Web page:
Even now we can still play traditional games!
In the current, world-wide situation, many of us have been forced to stay at home. Now, we can slowly get out and return to meet other people. No matter if we still stay home or we visit some public places, it is always good to spend more valuable time together with our families, including children.
But what can we do to avoid boredom?
A great solution are – traditional sports, games and plays (TSG), which I usually offer during my practical classes for everyone.
Our possibilites to participate in such classes are limited now. However, it is always recommended to be physically active.
We can play many games even at home or in the gardens. It is good for our physical and mental health, including our immunity system.
Below, you will find three, interesting, traditional games – very helpful in spending a good family time. A warm, spring weather will also allow us in many regions to take advantage of the outdoor spaces, e.g. gardens, parks etc.
We usually play these games in larger groups, but they are also great for the smaller ones, like families.
Kubb is an interesting and engaging, throwing game from the Swedish island of Gotland.
We need 11 blocks to play (you can use wooden or plastic blocks or other equipment, e.g. plastic bottles, bean bags, boxes etc.) – including 10 smaller ones and one larger – the so-called King. We also need something to throw at these blocks – that can be wooden sticks, batons, but also bean bags, tennis balls or other, useful equipment.
The rules of playing
Place the smaller blocks (bottles, bags or boxes) in two rows of 5 – opposite to one another. Put the “King” between them – in the middle.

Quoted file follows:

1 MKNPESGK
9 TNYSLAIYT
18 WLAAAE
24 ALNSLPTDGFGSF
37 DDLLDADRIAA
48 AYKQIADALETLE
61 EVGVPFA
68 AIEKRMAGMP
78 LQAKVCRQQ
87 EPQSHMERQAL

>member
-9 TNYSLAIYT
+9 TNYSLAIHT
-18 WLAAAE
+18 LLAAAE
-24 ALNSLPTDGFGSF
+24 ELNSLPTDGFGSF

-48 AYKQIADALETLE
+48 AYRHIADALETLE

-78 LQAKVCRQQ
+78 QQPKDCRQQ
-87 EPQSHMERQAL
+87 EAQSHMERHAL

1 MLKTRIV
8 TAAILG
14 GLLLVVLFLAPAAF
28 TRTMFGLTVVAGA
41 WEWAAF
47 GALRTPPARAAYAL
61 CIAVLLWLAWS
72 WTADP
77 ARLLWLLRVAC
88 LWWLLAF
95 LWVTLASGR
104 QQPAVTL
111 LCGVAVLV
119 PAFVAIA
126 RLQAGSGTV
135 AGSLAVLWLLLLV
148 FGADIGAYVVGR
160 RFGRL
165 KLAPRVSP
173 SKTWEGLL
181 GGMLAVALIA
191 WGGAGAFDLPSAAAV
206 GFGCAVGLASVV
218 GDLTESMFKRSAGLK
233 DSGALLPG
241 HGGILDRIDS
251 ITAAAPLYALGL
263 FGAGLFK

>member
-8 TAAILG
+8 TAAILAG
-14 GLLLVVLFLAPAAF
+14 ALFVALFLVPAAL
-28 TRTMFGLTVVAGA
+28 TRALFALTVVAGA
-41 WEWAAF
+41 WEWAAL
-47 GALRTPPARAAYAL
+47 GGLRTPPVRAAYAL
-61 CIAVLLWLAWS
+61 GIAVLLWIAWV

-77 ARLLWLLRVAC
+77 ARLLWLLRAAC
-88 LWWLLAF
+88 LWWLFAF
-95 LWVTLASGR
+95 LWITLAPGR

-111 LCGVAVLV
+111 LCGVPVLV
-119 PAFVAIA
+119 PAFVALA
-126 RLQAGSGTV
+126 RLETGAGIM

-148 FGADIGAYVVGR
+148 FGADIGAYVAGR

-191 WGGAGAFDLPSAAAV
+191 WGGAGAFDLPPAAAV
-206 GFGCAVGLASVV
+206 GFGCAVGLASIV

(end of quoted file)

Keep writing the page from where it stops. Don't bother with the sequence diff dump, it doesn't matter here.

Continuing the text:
There are usually two teams playing, but at home or in the garden, you can also play one-to-one. Each player or a team stands behind their 5 blocks – opposite to each other. Their task will be to knock the opponents’ blocks down, by throwing at them with their sticks or bean bags.
The order of playing kubb:
- first, all members of one team throws their sticks or bean bags at the opponents’ blocks,
- after that, the second team throws all their blocks,
- then, if there are still blocks standing, the first team picks up their sticks and throws again and so on – until all the figures are knocked over.
- the last task is to knock over the King – a heavier and more difficult figure to overturn, but standing in the middle – closer to the players.
- the first team, which manages to knock down the five opponent’s blocks and the King at the end, wins the game.
You can also try to play kubb a bit differently:
One player begins the game, by throwing only one of his/her wooden stick or bean bags at the opponents’ blocks, trying to knock over one of them.
Then, the player of the other team takes the throw, trying to knock over one of the blocks from the opposite side. Next, it is a turn of the first team again and the game continues until all 5 opposite blocks and the King are knocked down.
There is also the more complicated version of kubb. After each turn of the throws, the already knocked down blocks are thrown by the players to their opponents’ half of the playing field, picked up and put back on the ground, becoming the first “defenders”.
In the next turn, the opposite team has to start from knocking over the “defenders” of their counterparts and only after that they can try to hit the other blocks from the end line (and finally “the King”).
Kubb is a calm but engaging game – a good form of entertainment for everyone, regardless of age, gender, strength or physical fitness level.
You can play kubb at home or in the garden.
The “power” of this game is its simplicity. It gives you a lot of joy and fun!🙂
the CHAPEL (Polish name: KAPELA)
The Chapel (Kapela) is not only a term for a musical group – it is also a name of an old, Polish, traditional game – now returning to its favour.
Kapela consists in playing a kind of a duel between two players. One person, acting as a Kapelamaster, stands in the middle of the field with a hat or a cup on his/her head and puts a small construction of stones (one on another) next to him or her. It resembles a chapel – hence the name of the game.